Who do you think are the best Dota 2 players in the world? Amer ‘Miracle-‘ Al-Barkawi, the 21-year-old carry player for Team Liquid who’s done nothing but win since turning pro in late 2016? Or is it, Abed Azel ‘Abed‘ Yusop, the first-ever player to reach 10K mmr?
While there’s a great argument to be made for each of the said players, it’s hard to argue against the case we have for who we believe deserve the title as the best Dota 2 players in the world — the ones who’ve made it to every International.
These four aren’t typically considered as the best Dota 2 players, but they have been at it for years and despite the circumstances, always seem to find a way to make it to Dota 2’s most prestigious tournament.
Saahil ‘UNiVeRsE’ Arora
Universe inclusion on this list isn’t totally safe. Technically, he was only a substitute for OK.Nirvana.int at the first International back in 2011. But, we’re including him, since Valve seem to count Universe when listing players who have been at every TI, so there’s that.
As a TI staple, Universe has been mostly successful, although his first two go-arounds as an official player weren’t quite so. Back in TI2 and Ti3, his teams bowed out at 9th-12th-place. His most recent exit as part of Evil Geniuses at TI7 was also equally forgettable as Evil Geniuses went on to lose to Team Empire and failed to break into the Top 8 in their first year since Peter ‘ppd‘ Dager vacated the captain role.
In between the said disappointing showings, however, is a run that only one other player on this list can match.
With former Heroes of Newerth pros like ppd and Ludwig ‘zai’ Wåhlberg, as well as pub star Artour ‘Arteezy‘ Babaev, on board, Evil Geniuses quickly became a powerhouse and took top three at The International 2014.
The following year at TI5, Evil Geniuses ended up winning it all, with Universe cementing himself in the history of Dota 2 with a game-sealing Echo Slam on his Earthshaker in the Grand Finals. TI6 was not so kind to the defending champions as they fell short, coming in third once again, before the aforementioned 9th-12th place finish at TI7.
At TI8, Universe will be playing for Fnatic and for the first time in a long time, not as one of the heavy favourites, but as a dark-horse team.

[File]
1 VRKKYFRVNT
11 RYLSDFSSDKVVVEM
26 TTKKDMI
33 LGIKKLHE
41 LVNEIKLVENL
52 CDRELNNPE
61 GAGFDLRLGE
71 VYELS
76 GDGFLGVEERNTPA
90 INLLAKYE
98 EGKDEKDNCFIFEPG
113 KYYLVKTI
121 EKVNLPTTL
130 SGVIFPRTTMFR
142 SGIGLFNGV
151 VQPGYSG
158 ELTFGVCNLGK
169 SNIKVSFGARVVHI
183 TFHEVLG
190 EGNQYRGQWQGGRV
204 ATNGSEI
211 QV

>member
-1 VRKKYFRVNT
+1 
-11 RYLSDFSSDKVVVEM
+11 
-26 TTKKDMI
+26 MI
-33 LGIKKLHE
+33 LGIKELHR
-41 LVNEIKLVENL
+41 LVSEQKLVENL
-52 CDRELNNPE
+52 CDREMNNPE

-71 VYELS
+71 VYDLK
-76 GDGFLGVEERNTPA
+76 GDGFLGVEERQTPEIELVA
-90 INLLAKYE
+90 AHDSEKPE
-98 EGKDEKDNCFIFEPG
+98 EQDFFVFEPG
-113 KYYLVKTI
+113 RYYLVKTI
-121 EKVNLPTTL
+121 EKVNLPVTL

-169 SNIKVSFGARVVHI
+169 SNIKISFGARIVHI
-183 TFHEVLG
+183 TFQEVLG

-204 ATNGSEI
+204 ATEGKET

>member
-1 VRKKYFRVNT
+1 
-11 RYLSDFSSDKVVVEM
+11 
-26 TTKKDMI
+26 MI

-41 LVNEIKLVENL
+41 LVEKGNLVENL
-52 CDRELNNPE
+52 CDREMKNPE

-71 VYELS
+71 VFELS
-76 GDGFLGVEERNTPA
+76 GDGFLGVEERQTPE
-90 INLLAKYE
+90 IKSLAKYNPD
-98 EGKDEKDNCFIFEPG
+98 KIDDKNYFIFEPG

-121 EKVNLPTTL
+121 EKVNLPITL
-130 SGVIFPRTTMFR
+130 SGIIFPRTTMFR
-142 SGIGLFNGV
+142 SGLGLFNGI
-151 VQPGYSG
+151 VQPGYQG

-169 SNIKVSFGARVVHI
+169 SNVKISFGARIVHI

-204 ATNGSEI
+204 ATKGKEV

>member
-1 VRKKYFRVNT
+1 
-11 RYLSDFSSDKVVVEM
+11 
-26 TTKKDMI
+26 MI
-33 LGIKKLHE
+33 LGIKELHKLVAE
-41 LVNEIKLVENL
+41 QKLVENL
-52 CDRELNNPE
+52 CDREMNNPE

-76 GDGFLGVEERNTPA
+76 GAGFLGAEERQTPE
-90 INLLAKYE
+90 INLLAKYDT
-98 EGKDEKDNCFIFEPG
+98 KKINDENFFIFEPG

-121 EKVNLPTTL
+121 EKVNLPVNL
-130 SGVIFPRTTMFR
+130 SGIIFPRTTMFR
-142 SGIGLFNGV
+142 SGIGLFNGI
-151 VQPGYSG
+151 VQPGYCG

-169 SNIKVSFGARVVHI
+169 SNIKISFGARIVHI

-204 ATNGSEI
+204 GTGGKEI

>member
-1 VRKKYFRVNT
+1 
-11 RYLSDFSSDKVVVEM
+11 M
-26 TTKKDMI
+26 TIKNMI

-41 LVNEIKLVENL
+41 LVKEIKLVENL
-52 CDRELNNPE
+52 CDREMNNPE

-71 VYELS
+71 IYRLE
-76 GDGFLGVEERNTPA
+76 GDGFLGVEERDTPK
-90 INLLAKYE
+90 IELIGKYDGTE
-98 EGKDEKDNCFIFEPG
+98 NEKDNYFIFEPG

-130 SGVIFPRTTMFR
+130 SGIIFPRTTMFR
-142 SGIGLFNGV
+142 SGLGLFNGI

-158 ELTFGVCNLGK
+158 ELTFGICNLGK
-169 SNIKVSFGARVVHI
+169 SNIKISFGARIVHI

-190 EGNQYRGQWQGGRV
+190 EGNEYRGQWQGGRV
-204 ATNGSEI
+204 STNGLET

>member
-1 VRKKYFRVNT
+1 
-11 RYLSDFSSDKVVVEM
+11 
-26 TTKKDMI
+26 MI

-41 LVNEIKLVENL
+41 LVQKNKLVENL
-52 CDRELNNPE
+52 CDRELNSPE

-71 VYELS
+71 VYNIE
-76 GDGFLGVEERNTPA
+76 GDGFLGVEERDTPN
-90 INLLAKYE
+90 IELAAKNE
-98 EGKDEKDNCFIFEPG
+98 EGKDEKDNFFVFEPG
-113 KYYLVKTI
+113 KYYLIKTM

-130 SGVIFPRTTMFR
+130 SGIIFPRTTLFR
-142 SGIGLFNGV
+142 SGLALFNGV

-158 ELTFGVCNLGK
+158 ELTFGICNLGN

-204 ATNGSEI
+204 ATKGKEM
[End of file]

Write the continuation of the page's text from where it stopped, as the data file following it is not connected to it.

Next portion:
Clement ‘Puppey’ Ivanov
Enigmatic and polarizing, Puppey has been a fixture in Dota 2’s grandest stage ever since its first inception.
As part of Natus Vincere, Puppey played in the Grand Finals of a TI for three years in a row from TI1 to TI3, winning the maiden tournament before losing to Invictus Gaming and Alliance in the Grand Finals of TI2 and TI3 respectively. And though he’s long spurned the black-and-yellow to start his own organization, Team Secret, he has remained solid at the helm of his own band of misfits, year in and year out, albeit not quite as successful as his earlier years with Natus Vincere.
This year, however, looks to be different.
With a roster that has surprisingly remained intact all season long, Team Secret head into TI8 as one of the favourites yet again. They took fourth-place in the season standings, winning three DPC tournaments, including a Major earlier in the season. They also spent all season experimenting and redefining the meta, as has always been Puppey’s MO.
So long as Puppey is at the helm, Team Secret will always be relevant. But, winning another TI remains uncertain. Because, for all the tactical genius that Puppey is, his penchant for thinking outside of the box gives Team Secret a floor as low as high as their ceiling can be.
Expect Puppey to try and lead Team Secret the furthest they have ever been at a TI in August later this year, but don’t put it past them to bomb out early either.
Kuro ‘KuroKy’ Salehi Takhasomi